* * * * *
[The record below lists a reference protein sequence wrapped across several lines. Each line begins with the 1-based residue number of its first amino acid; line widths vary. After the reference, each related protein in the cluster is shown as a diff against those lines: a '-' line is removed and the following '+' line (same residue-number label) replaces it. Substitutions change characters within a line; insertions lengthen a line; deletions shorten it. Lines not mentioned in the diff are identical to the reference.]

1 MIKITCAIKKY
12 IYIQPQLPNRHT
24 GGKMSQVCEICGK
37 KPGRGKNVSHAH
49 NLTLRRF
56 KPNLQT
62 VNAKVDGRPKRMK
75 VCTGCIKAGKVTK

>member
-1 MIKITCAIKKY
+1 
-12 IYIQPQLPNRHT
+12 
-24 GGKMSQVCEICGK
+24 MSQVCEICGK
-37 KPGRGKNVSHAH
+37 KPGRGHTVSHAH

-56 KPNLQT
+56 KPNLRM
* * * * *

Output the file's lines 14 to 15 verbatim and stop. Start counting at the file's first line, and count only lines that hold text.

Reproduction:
+12 
-24 GGKMSQVCEICGK